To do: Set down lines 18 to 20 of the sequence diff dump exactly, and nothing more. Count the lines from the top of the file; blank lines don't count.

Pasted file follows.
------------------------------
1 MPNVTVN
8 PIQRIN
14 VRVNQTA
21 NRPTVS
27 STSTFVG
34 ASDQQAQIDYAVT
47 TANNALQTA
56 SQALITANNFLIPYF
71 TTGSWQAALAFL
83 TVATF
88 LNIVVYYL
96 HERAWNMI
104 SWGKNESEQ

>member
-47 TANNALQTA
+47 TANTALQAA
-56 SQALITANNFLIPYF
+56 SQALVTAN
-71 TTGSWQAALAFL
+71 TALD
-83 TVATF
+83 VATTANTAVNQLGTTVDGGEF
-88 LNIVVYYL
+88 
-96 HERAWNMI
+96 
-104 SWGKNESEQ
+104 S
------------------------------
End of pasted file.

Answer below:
+56 SQALVTAN
-71 TTGSWQAALAFL
+71 TALD